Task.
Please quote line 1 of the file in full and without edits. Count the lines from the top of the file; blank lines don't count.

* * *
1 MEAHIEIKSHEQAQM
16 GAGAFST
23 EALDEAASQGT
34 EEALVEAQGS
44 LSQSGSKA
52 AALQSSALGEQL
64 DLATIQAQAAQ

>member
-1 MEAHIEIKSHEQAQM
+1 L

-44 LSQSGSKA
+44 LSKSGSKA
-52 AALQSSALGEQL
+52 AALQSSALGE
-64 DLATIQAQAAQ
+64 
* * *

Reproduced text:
1 MEAHIEIKSHEQAQM